She may not even realize it, but she is so heavily invested in these ideas psychologically, that she is actively resisting any contradictory evidence. She appears to have romanced herself into believing that she is the first person to write a book and/or blog that will not later turn out, in hindsight, to contain erroneous information. That reflects true arrogance, because the underlying assumption is that she knows all the answers. “None of the tenets in my book will ever be refuted. THIS is absolute truth, bitches.”
What Nora and Dave don’t seem to realize is that some of the very plant toxins they fear have also been shown to have health benefits. For instance, nightshade toxins have been shown in studies to exhibit the following properties…
Antiallergic, Antipyretic, and Anti-inflammatory effects.
Blood sugar-lowering effects.
Antibiotic Activities against Pathogenic Bacteria, Viruses, Protozoa, and Fungi.
Destruction of Human Cancer Cells
Source: Potato Glycoalkaloids and Metabolites: Roles in the Plant and in the Diet
For those who are curious, the paper documents all the known harmful effects and beneficial effects of nightshade toxins, and concludes by saying…
“Food and biomedical scientists, including nutritionists, pharmacologists, and micro- biologists, are challenged to further define the beneficial effects of the glycoalkaloids against cancer, the immune system, cholesterol, and inflammation, as well as against pathogenic fungi, bacteria, viruses, and protozoa.”
Not so black and white, eh?
How about so-called toxic saponins? Nora and Dave are afraid of them too. But, would it surprise you that virtually all indigenous cultures make an effort to consume toxic saponins and tannins? They are nearly always found in bark and bush teas that are consumed by nearly every culture, including the Inuit. Take the Masai for instance. Turns out if you actually take the time to research their eating habits, you find that they eat toxic Acacia nilotica bark extract, with virtually every meat-heavy meal. The bark is rich in saponins and tannins. The saponins are believed to lower cholesterol and heart disease incidence (National Geographic, Oct 1995).
What about the Inuit? Labrador Tea was a major component of their diet. And guess what? It’s really freakin’ toxic.
From: Wikipedia: Labrador Tea
[Labrador tea] has been a favorite beverage among Athabaskan and Inuit people for many years…Labrador tea has narcotic properties. Evidence suggests that excessive consumption of the plant may cause delirium or poisoning. Toxic terpenes of the essential oils cause symptoms of intoxication, such as slow pulse, lowering of blood pressure, lack of coordination, convulsions, paralysis, and death. It is apparently safe as a weak herbal tea, but should not be made too strong.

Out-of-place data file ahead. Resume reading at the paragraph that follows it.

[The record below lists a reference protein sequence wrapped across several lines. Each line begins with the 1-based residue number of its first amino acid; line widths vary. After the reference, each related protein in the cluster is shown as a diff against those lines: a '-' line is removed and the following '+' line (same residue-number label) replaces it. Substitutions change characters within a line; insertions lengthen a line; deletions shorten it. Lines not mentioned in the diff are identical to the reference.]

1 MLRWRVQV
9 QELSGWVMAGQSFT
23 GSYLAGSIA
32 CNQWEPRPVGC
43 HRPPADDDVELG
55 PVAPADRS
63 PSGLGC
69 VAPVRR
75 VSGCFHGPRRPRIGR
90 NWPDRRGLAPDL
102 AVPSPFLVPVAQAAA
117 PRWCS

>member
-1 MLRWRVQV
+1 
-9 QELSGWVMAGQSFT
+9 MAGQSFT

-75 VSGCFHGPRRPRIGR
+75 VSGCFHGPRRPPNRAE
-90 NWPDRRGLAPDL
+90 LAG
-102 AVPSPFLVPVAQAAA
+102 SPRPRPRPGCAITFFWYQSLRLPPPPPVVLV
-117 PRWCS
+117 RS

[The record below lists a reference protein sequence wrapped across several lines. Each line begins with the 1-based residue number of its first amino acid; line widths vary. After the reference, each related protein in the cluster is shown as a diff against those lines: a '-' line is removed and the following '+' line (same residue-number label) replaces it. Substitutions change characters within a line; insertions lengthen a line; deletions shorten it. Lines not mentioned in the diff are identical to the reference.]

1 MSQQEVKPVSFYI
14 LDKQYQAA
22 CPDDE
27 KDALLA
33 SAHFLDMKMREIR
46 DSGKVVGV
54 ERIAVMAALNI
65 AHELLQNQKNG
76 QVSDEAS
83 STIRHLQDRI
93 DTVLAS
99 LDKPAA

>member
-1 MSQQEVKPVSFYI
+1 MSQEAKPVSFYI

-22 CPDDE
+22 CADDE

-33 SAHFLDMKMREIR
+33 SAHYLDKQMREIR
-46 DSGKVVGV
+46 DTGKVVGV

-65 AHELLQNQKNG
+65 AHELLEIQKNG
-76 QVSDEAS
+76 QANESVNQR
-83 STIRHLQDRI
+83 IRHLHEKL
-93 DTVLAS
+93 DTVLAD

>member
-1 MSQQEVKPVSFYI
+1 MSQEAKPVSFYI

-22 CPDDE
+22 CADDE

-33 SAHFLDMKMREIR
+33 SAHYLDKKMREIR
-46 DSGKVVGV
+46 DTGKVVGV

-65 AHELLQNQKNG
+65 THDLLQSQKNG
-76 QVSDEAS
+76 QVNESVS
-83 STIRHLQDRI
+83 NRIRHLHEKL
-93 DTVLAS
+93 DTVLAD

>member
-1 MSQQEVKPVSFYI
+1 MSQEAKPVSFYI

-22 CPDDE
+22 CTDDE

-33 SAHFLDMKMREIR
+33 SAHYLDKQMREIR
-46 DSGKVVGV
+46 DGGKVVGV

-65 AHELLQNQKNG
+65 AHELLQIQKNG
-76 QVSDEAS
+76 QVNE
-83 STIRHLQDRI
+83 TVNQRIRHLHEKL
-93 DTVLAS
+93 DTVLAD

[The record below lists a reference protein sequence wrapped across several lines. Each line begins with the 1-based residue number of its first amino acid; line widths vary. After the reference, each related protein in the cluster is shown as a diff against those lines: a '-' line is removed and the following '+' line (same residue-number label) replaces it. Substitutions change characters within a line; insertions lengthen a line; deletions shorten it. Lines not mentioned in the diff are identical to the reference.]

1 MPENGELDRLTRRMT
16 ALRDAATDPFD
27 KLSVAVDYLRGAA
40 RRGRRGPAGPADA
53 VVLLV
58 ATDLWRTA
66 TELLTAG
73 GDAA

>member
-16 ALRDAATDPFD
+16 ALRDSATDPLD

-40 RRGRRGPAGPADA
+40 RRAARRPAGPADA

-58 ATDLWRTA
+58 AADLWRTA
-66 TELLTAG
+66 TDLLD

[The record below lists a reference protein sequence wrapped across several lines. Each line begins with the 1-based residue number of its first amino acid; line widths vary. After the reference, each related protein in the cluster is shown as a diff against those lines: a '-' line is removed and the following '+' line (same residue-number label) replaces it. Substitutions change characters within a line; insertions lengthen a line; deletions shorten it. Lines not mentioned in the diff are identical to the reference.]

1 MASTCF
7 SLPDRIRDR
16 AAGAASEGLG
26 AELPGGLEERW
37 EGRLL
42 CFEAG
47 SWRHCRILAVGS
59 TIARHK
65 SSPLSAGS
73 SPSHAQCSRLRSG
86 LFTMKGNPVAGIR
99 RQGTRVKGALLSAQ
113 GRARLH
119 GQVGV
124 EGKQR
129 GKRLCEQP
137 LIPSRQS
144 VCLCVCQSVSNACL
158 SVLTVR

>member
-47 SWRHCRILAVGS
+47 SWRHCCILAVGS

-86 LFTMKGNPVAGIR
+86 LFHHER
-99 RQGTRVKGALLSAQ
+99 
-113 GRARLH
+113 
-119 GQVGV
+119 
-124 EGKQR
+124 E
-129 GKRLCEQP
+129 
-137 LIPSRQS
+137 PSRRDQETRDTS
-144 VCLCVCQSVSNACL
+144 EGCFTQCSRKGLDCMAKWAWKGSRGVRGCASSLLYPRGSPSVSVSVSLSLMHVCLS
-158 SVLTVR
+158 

Oh, and Labrador tea has saponins and tannins too. Definitely not “bulletproof” tea. Are Nora and Dave are oblivious to this, or just willfully ignorant?
At any rate, hormesis from “toxic” plants appears to be a new frontier for health research. Tim shared this very cool article on nutritional toxicology that was published just a few days ago.
Warding off the diseases of aging is certainly a worthwhile pursuit. But evidence has mounted to suggest that antioxidant vitamin supplements, long assumed to improve health, are ineffectual. Fruits and vegetables are indeed healthful but not necessarily because they shield you from oxidative stress. In fact, they may improve health for quite the opposite reason: They stress you.
That stress comes courtesy of trace amounts of naturally occurring pesticides and anti-grazing compounds. You already know these substances as the hot flavors in spices, the mouth-puckering tannins in wines, or the stink of Brussels sprouts. They are the antibacterials, antifungals, and grazing deterrents of the plant world. In the right amount, these slightly noxious substances, which help plants survive, may leave you stronger.
Parallel studies, meanwhile, have undercut decades-old assumptions about the dangers of free radicals. Rather than killing us, these volatile molecules, in the right amount, may improve our health. Our quest to neutralize them with antioxidant supplements may be doing more harm than good.
If one truly makes an effort to research what indigenous cultures ate — and it almost certainly appears that Dave and Nora do not make that kind of effort — one will find that consistent consumption of plant toxins were a major component of their diets.
Given what we are learning about the microbiota, it appears that a healthy gut biome may be required to tolerate these toxins — as these toxins can often be metabolized by our gut bugs. I don’t doubt that Nora and Dave have their gut issues and perhaps can’t tolerate any plant toxins. I understand that toxins can be hard on the weak, modern gut. But, to profess to the world that all plant toxins are bad just isn’t supported by the scientific literature. Nor is it supported by the dietary habits of indigenous cultures. Not by a long shot.
The dose makes the poison. Don’t eat tons of plant toxins. But, avoid them at your own peril.
Finally: doesn’t Nora look kind of bloated and over weight? And kind of haggard and worn out.